Data from: Assessing the performance of DNA barcoding using posterior predictive simulations
Barley, Anthony J.; Thomson, Robert C. (2016), Data from: Assessing the performance of DNA barcoding using posterior predictive simulations, Dryad, Dataset, https://doi.org/10.5061/dryad.pg470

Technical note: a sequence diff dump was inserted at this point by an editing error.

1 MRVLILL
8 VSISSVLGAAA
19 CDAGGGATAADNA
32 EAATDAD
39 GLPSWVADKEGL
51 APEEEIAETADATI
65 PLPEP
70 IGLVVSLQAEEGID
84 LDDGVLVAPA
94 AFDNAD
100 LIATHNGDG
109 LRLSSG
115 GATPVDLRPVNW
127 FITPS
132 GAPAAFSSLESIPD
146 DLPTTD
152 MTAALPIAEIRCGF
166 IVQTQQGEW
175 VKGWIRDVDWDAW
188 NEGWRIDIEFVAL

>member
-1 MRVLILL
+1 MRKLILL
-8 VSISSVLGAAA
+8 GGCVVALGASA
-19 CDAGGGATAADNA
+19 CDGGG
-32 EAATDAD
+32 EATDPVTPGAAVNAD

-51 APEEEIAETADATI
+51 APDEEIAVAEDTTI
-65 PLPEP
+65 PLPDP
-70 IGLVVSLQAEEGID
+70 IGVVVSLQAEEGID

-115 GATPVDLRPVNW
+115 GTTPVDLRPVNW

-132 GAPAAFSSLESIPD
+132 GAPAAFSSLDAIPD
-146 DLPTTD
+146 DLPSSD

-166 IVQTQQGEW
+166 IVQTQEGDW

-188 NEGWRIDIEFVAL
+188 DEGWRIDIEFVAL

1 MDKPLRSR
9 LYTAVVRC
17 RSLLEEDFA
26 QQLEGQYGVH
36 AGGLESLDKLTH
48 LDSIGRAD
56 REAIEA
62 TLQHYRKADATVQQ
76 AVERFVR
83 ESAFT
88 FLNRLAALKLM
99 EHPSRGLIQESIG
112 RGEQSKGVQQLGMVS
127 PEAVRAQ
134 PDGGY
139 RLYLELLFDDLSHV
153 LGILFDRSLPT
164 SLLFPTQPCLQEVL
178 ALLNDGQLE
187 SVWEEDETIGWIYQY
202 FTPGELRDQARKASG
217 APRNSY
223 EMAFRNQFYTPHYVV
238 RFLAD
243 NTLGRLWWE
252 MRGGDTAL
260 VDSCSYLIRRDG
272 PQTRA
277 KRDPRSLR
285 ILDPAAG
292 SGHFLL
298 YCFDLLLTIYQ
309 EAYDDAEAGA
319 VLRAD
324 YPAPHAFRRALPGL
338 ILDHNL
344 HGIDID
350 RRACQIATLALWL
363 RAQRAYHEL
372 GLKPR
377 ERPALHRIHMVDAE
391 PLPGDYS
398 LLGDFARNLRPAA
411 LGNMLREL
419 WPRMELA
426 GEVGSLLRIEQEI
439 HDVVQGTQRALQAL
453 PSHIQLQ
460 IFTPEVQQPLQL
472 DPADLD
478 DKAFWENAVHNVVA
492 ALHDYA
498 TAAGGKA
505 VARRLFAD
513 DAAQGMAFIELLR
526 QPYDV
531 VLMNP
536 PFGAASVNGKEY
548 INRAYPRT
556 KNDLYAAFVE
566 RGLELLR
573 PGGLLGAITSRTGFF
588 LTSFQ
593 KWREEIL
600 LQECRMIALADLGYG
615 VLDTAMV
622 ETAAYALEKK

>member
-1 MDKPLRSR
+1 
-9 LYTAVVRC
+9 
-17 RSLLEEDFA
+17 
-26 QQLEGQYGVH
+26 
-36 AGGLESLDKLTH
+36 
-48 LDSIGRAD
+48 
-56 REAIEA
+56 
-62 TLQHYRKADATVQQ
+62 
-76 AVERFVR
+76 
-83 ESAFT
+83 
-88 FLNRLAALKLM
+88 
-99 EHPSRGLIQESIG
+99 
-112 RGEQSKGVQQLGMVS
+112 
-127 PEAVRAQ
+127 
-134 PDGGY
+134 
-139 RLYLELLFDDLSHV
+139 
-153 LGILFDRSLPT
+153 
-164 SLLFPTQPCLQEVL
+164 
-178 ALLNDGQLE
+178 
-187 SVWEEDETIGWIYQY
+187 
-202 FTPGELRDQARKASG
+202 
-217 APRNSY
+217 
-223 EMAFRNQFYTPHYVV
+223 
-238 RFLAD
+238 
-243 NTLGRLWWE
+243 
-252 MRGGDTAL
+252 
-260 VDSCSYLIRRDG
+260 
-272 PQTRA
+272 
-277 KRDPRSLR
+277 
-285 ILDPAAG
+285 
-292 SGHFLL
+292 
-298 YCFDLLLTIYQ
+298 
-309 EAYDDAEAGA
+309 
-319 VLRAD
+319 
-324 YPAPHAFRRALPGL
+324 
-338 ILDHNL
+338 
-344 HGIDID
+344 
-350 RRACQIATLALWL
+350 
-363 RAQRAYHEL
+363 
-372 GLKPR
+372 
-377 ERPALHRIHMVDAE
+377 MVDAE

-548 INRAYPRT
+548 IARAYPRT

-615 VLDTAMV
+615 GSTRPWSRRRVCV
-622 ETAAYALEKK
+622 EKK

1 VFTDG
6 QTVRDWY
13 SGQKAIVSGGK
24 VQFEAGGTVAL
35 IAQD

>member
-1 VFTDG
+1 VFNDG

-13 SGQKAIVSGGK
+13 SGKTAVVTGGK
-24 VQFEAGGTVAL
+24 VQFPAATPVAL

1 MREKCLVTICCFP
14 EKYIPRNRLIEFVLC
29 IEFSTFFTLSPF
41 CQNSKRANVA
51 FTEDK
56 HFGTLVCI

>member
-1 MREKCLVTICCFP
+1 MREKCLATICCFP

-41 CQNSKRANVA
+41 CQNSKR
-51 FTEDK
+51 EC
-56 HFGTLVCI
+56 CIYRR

Accurate estimates of biodiversity are required for research in a broad array of biological subdisciplines including ecology, evolution, systematics, conservation and biodiversity science. The use of statistical models and genetic data, particularly DNA barcoding, has been suggested as an important tool for remedying the large gaps in our current understanding of biodiversity. However, the reliability of biodiversity estimates obtained using these approaches depends on how well the statistical models that are used describe the evolutionary process underlying the genetic data. In this study, we utilize data from the Barcode of Life Database and posterior predictive simulations to assess the performance of DNA barcoding under commonly used substitution models. We demonstrate that the success of DNA barcoding varies widely across DNA substitution models and that model choice has a substantial impact on the number of operational taxonomic units identified (changing results by ~4–31%). Additionally, we demonstrate that the widely followed practice of a priori assuming the Kimura 2-parameter model for DNA barcoding is statistically unjustified and should be avoided. Using both data-based and inference-based test statistics, we detect variation in model performance across taxonomic groups, clustering algorithms, genetic divergence thresholds and substitution models. Taken together, these results illustrate the importance of considering both model selection and model adequacy in studies quantifying biodiversity.